The Royal Brighton Pavilion
The Brighton Pavilion is rather an amazing place with a history of different careers.
It began life as an eighteenth century lodging house. An Architect called Henry Holland helped George, the Prince of Wales, to turn this seaside retreat into a neo-classical villa. It was called the Marine Pavilion.
And in 1815, George enlisted the hired skill architect John Nash to redesign the building in the Indian style. The work was finished in 1823 – and by that time George was King. Since then, it has been used as a hospital in the First World War, and today it's visited by thousands of visitors every year.
So what can you see at the Royal Brighton Pavilion?
There's a lot to explore and gaze at, as the decor fuses Regency grandeur with Indian and Chinese style. There's an enormous array of furniture and works of art, too, and these include pieces lent by Her Majesty The Queen.
King George IV adored music, and his own band entertained guests with Handel or Italian opera in the Music Room. The room has history of its own: the composer Rossini performed there in 1823, whilst in 1975, the room was badly damaged by fire. Having been fully restored, in the storm of October 1987 the terrible weather dislodged a heavy stone ball through the ceiling – newly restored – onto the new carpet.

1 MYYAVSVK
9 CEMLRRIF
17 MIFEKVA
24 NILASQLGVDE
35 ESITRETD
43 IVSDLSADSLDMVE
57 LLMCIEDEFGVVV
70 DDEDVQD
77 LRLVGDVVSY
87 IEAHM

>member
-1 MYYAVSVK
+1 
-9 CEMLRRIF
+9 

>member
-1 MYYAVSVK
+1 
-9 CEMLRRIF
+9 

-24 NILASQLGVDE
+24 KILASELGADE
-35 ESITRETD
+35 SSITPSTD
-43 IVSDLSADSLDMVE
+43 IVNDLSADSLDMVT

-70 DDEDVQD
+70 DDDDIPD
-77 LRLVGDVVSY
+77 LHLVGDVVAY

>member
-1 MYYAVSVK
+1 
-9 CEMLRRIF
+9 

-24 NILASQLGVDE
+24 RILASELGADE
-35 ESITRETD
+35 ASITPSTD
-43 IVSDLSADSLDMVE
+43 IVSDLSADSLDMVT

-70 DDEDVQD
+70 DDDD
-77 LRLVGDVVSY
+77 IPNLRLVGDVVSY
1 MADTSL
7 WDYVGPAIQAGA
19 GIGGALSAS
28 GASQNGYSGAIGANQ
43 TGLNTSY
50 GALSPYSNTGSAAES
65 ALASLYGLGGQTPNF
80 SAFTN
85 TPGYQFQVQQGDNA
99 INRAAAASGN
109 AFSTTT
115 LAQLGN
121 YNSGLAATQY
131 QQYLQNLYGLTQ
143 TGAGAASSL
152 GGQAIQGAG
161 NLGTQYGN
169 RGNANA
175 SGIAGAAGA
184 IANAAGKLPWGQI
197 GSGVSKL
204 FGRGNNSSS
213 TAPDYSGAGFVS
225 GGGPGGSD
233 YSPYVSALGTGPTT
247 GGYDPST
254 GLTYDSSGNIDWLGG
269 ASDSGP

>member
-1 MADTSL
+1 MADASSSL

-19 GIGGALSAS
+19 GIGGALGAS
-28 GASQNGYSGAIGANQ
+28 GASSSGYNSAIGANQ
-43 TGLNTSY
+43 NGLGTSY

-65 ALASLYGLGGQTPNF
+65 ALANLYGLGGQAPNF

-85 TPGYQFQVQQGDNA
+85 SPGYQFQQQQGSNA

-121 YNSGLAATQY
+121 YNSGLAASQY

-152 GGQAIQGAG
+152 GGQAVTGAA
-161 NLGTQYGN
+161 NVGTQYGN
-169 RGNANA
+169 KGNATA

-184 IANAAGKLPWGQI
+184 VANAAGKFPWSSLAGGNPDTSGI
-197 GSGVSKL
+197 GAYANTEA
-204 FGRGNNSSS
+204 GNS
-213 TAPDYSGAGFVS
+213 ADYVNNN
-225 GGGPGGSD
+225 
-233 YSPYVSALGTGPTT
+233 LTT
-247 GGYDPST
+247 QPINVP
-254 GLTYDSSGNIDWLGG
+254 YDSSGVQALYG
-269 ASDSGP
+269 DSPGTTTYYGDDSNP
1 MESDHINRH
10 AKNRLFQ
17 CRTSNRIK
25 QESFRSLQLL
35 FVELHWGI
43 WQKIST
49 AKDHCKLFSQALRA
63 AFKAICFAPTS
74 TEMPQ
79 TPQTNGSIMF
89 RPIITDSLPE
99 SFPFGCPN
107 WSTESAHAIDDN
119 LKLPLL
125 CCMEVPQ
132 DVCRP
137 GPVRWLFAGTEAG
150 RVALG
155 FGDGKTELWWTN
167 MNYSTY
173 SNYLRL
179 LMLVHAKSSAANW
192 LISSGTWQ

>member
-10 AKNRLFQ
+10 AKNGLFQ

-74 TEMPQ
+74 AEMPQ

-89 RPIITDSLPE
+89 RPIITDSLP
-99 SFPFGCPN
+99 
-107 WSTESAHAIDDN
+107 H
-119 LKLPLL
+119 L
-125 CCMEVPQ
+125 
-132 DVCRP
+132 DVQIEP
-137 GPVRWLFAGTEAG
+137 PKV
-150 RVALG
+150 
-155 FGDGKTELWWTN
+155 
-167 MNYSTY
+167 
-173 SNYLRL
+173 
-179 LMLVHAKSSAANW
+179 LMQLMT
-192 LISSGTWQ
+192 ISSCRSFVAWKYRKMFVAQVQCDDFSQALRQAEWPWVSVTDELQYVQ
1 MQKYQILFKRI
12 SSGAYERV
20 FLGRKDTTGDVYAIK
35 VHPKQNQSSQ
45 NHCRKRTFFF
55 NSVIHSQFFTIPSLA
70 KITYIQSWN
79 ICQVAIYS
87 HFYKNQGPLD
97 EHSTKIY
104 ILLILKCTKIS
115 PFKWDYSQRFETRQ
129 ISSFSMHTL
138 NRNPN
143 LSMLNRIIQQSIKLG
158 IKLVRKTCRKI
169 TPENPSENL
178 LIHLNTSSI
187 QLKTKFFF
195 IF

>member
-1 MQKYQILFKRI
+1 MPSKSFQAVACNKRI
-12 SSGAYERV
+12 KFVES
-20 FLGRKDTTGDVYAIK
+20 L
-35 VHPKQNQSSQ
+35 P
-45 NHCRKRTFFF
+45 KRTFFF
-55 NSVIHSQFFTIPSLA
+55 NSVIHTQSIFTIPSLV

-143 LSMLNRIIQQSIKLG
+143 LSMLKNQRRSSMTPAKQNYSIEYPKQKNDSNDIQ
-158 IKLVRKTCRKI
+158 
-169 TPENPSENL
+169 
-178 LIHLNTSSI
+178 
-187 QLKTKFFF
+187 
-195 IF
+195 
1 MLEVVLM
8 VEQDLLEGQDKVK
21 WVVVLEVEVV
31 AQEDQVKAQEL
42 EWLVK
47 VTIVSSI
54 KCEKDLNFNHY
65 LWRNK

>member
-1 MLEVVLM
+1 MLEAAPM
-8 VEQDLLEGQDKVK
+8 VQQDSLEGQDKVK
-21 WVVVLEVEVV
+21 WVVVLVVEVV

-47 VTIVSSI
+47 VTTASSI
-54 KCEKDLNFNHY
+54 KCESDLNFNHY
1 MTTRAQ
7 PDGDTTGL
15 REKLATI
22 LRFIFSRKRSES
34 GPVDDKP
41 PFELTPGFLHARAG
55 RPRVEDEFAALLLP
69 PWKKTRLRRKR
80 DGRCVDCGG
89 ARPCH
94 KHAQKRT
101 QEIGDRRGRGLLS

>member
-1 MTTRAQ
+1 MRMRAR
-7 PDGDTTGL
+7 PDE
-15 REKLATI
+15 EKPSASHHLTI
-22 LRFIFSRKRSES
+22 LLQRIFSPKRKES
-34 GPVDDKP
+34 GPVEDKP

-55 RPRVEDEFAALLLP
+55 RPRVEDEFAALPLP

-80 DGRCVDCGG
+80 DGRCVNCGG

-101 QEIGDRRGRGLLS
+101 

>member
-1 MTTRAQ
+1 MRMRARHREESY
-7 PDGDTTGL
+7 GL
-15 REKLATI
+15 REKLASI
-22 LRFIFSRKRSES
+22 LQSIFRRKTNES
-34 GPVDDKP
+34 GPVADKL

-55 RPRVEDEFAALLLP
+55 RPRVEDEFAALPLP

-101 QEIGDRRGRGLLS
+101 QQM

The magnificent Banqueting Room at the Royal Brighton Pavilion
The Banqueting Room is magnificent, and you can just imagine George IV dining with his guests. A banquet held to honour the Grand Duke Nicholas of Russia in 1817 had a menu including 36 main dishes and 32 side dishes– you can just imagine the washing up that was needed!
The Great Kitchen was innovative for its day. For a start, it was close to the Banqueting Room, and actually George IV often showed his guests round it. It had the latest steam heating technology, a constant supply of water and a ventilation and lighting system of 12 high windows.
The Reception Rooms include the Long Gallery, which linked the main state rooms. There’s also the Banqueting Rom Gallery, a sort of retiring room for after dinner, where the King’s guests would play cards, drink and talk. The Music Room Gallery was used for small concerns and recitals and occasionally for dancing.
From December 1914 to February 1916, the Royal Pavilion was used as a hospital from troops from the Indian Corps who had been wounded on the Western Front in France and Flanders. There are paintings, archive photographs, film footage and accounts.
There’s still more to see, such as the Prince Regent Gallery and the garden and estate - which all sounds quite exhausting so why not combine a visit with a cream tea (perhaps a sparkling cream tea) or a shared board with cheese for two at the Wine Cellar, five minutes from the Pavilion? Explore the Pavilion, and then you can head to The Wine Cellar, a five minute walk from the Brighton Pavillion.
You could also combine a visit to the Royal Brighton Pavilion with a trip up the British Airways i360 and an Afternoon Tea at the Hilton Brighton Metropole for Two for £115.00!